Vestibular dysfunction and difficulty with driving: Data from the 2001-2004 national health and nutrition examination surveys

Eric X. Wei, Yuri Agrawal

Research output: Contribution to journalArticle

Abstract

Background and objective: There is growing understanding of the role of vestibular function in spatial navigation and orientation. Individuals with vestibular dysfunction demonstrate impaired performance on static and dynamic tests of spatial cognition, but there is sparse literature characterizing how these impairments might affect individuals in the real-world. Given the important role of visuospatial ability in driving a motor vehicle, we sought to evaluate whether individuals with vestibular dysfunction might have increased driving difficulty. Materials and methods: We used data from the 2001-2004 National Health and Nutrition Examination Surveys to evaluate the influence of vestibular dysfunction in driving difficulty in a nationally representative sample of U.S. adults aged ≥50 years (n = 3,071). Vestibular function was measured with the modified Romberg test. Furthermore, since vestibular dysfunction is a known contributor to falls risk, we assessed whether individuals with vestibular dysfunction and concomitant driving difficulty were at an increased risk of falls. Results: In multivariate analyses, vestibular dysfunction was associated with a twofold increased odd of driving difficulty (odds ratio 2.16, 95% CI 1.57, 2.98). Among participants with vestibular dysfunction, concomitant driving difficulty predicted an increased risk of falls that was significantly higher than in participants with vestibular dysfunction only (odds ratio 13.01 vs. 2.91, p < 0.0001). Conclusion: This study suggests that difficulty driving may be a real-world manifestation of impaired spatial cognition associated with vestibular loss. Moreover, driving difficulty may be a marker of more severe vestibular dysfunction.

LanguageEnglish (US)
Article number557
JournalFrontiers in Neurology
Volume8
Issue numberOCT
DOIs
StatePublished - Oct 17 2017

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Nutrition Surveys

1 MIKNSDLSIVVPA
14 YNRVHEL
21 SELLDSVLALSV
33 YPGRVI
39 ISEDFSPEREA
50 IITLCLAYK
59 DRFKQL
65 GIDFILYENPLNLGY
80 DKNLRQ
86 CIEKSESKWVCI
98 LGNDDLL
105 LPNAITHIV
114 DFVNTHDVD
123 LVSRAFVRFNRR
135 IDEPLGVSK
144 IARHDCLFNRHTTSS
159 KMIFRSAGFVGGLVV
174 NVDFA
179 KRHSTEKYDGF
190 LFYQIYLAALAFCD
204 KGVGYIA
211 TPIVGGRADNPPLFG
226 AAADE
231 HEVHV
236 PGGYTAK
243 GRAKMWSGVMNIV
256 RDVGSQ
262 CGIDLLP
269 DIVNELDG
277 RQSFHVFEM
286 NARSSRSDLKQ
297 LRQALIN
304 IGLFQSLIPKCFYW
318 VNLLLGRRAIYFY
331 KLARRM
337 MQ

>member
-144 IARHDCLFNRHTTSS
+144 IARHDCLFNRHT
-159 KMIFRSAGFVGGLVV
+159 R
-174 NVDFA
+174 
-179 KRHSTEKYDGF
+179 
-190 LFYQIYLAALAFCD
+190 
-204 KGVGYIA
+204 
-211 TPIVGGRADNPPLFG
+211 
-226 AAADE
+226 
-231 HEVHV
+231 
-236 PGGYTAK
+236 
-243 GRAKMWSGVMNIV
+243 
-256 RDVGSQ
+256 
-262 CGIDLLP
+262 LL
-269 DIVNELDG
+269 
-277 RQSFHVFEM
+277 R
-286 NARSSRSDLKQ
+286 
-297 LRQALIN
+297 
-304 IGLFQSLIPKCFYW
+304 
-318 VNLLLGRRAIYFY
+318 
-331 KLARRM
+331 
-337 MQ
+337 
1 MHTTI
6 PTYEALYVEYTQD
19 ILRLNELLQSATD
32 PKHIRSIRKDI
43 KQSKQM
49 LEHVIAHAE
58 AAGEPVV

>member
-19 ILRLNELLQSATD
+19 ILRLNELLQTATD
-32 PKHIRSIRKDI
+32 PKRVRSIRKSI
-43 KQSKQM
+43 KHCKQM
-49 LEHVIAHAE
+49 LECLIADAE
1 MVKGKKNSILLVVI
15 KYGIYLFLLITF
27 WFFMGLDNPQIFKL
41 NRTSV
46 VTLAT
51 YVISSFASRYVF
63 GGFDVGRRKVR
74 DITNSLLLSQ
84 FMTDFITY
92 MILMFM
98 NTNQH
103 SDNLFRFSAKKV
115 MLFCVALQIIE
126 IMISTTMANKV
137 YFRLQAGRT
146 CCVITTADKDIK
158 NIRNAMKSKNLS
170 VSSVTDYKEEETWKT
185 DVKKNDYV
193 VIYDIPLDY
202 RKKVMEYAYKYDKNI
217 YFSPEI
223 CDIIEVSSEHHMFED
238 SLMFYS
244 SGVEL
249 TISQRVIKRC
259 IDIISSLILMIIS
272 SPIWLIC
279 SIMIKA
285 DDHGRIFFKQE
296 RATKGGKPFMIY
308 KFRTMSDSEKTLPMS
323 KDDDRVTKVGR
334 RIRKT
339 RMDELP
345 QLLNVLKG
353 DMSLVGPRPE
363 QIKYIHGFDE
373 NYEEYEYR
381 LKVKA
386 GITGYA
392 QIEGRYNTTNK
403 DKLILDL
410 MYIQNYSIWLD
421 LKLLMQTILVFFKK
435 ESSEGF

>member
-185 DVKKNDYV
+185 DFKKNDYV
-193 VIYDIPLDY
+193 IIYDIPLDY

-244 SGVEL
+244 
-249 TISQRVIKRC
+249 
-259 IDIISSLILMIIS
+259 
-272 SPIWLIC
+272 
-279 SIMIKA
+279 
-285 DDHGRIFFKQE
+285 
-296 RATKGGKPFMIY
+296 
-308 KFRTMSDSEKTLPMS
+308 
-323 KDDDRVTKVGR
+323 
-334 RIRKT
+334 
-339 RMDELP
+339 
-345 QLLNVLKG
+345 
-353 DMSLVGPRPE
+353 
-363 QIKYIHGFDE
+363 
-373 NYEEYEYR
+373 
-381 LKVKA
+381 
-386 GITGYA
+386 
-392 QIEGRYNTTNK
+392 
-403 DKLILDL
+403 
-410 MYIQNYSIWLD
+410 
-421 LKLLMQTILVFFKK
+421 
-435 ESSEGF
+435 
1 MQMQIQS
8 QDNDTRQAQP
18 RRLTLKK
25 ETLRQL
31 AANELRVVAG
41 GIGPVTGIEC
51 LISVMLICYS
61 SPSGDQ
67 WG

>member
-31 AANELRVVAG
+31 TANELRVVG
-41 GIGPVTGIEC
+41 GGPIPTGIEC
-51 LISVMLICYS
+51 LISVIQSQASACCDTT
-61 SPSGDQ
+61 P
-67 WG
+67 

Cognition
Odds Ratio
Aptitude
Motor Vehicles
Multivariate Analysis

Keywords

  • Aging
  • Driving
  • Falls
  • Spatial cognition
  • Vestibular system

ASJC Scopus subject areas

  • Neurology
  • Clinical Neurology

Cite this

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title = "Vestibular dysfunction and difficulty with driving: Data from the 2001-2004 national health and nutrition examination surveys",
abstract = "Background and objective: There is growing understanding of the role of vestibular function in spatial navigation and orientation. Individuals with vestibular dysfunction demonstrate impaired performance on static and dynamic tests of spatial cognition, but there is sparse literature characterizing how these impairments might affect individuals in the real-world. Given the important role of visuospatial ability in driving a motor vehicle, we sought to evaluate whether individuals with vestibular dysfunction might have increased driving difficulty. Materials and methods: We used data from the 2001-2004 National Health and Nutrition Examination Surveys to evaluate the influence of vestibular dysfunction in driving difficulty in a nationally representative sample of U.S. adults aged ≥50 years (n = 3,071). Vestibular function was measured with the modified Romberg test. Furthermore, since vestibular dysfunction is a known contributor to falls risk, we assessed whether individuals with vestibular dysfunction and concomitant driving difficulty were at an increased risk of falls. Results: In multivariate analyses, vestibular dysfunction was associated with a twofold increased odd of driving difficulty (odds ratio 2.16, 95{\%} CI 1.57, 2.98). Among participants with vestibular dysfunction, concomitant driving difficulty predicted an increased risk of falls that was significantly higher than in participants with vestibular dysfunction only (odds ratio 13.01 vs. 2.91, p < 0.0001). Conclusion: This study suggests that difficulty driving may be a real-world manifestation of impaired spatial cognition associated with vestibular loss. Moreover, driving difficulty may be a marker of more severe vestibular dysfunction.",
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